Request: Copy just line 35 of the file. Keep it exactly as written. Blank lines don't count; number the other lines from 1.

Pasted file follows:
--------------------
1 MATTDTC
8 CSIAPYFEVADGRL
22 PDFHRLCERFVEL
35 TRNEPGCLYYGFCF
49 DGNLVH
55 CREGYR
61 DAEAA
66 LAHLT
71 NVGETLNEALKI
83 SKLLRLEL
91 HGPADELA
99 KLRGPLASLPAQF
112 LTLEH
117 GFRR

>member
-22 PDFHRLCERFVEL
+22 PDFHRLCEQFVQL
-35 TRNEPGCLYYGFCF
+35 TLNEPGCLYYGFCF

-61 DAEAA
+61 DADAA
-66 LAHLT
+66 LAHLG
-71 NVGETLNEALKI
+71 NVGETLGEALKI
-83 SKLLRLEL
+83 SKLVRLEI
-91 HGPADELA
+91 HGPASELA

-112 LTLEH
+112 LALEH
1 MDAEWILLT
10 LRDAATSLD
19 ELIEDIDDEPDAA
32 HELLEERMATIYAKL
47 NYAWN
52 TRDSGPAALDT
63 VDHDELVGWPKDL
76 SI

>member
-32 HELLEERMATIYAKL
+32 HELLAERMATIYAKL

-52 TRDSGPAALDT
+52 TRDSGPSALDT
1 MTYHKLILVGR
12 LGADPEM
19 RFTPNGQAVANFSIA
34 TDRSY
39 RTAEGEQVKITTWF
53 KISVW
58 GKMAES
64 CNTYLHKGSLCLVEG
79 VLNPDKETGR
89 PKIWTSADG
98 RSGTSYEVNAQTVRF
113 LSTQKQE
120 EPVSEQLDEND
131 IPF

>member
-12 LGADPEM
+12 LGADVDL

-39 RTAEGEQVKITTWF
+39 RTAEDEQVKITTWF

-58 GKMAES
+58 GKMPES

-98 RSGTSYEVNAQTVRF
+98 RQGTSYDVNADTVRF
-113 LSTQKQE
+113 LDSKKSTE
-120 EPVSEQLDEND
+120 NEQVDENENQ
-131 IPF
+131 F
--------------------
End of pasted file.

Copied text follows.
32 HELLEERMATIYAKL